Landmarks: Berlin-Templehof Airport

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The Independent Culture
When you arrive at the Berlin-Templehof Airport, designed in 1936 by Ernst Sagebiel - an Air Ministry architect - you are first struck by the dramatic crescent arc at the end of the runway. Imagine a canopy cantilevered on the scale of a football stadium, about six storeys high, that follows the curve of the arc right the way around and extends out 50 metres from where it is supported at the back. It is like a big bus shelter: the aircraft land and taxi beneath it. Although you are outside you have a sense that you are part of the building.

Each end of the arc extends like arms or wings defining one's field of vision and cradling the view of the runway. The canopy adjoins a rectangular marble entrance hall with its restrained Thirties opulence and a U- shaped square outside, where the cars arrive. It is all very formal and grand.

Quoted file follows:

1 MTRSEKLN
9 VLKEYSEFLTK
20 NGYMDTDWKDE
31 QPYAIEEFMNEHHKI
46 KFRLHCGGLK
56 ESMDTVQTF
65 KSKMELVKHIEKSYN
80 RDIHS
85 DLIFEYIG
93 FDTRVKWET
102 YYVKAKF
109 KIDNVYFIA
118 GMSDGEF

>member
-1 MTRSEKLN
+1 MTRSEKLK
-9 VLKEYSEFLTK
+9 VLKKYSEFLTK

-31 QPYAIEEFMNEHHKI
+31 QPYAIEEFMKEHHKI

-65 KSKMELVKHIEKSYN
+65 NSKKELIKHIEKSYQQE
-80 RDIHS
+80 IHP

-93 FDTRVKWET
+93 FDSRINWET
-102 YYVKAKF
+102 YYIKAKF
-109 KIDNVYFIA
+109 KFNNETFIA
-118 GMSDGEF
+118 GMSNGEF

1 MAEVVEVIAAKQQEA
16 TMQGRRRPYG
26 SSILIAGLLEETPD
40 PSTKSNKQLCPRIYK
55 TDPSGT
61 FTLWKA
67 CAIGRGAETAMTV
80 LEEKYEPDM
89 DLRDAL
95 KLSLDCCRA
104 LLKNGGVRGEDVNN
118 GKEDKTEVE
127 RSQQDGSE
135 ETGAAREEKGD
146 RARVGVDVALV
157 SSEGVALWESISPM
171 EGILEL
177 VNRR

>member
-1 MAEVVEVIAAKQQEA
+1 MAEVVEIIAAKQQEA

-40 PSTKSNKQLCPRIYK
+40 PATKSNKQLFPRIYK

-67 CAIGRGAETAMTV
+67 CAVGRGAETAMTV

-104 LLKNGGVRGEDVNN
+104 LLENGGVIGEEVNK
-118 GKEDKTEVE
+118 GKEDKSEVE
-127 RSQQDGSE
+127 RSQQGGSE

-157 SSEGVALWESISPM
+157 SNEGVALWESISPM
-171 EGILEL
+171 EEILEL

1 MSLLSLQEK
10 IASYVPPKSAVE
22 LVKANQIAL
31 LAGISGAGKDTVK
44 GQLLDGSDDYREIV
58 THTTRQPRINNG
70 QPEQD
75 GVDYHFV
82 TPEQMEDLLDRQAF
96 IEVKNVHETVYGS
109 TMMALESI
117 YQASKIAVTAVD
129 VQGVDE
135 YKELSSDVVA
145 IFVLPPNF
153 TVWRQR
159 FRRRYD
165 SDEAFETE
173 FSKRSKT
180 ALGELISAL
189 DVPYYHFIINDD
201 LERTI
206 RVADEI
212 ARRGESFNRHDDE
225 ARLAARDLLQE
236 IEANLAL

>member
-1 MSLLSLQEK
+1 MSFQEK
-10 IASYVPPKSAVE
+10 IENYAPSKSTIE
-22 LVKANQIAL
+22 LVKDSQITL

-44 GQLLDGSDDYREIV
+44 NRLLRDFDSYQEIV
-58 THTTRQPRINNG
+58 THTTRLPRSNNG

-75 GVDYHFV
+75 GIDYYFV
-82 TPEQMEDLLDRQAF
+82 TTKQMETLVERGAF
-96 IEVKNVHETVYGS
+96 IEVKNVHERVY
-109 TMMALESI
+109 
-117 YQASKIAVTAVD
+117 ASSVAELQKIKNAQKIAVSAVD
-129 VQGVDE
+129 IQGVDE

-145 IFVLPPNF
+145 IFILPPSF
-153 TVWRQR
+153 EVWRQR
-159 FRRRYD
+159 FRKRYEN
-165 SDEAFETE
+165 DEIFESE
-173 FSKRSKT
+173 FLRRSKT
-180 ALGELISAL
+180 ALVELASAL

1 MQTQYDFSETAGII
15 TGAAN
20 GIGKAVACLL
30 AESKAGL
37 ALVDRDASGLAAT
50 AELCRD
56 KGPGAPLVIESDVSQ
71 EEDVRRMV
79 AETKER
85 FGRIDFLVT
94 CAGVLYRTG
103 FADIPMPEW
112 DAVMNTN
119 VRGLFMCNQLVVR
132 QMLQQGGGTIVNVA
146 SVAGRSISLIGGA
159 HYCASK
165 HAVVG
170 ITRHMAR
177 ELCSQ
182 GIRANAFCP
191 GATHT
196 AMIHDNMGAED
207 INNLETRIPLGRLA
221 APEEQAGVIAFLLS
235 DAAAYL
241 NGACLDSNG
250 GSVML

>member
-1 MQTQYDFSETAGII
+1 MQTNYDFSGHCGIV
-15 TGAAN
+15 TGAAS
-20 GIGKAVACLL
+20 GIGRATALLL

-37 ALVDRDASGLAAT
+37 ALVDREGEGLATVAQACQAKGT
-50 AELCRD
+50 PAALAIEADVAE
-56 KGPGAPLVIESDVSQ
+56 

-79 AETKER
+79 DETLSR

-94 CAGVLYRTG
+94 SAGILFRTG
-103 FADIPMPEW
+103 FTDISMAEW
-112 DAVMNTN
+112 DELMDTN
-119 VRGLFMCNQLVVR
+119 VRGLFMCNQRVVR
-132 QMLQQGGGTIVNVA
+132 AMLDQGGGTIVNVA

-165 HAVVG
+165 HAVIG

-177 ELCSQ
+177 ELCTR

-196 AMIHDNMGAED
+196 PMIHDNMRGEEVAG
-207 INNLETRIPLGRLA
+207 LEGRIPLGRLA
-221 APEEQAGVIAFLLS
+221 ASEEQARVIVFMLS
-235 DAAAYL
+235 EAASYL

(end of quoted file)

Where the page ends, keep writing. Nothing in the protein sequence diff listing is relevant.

Compared with the bland decor and enclosed spaces of modern airports, I think there is a great sense of occasion when you arrive at Templehof because you can see the Thirties fascination with the whole idea of flying. It is a plea not to play down the whole experience to being one merely of utility. It tries to catch the spirit of flying itself which I think people do still enjoy. For me it is the last memorable experience I had when visiting somewhere. Although it is vast you get a sense of how the whole place is laid out and where you are supposed to go, whereas in a modern airport I think you just end up having to follow the signs or be directed, a rather demeaning experience.

John Burrell is a partner with Burrell Foley Fischer, Covent Garden, London WC2

(Photograph omitted)

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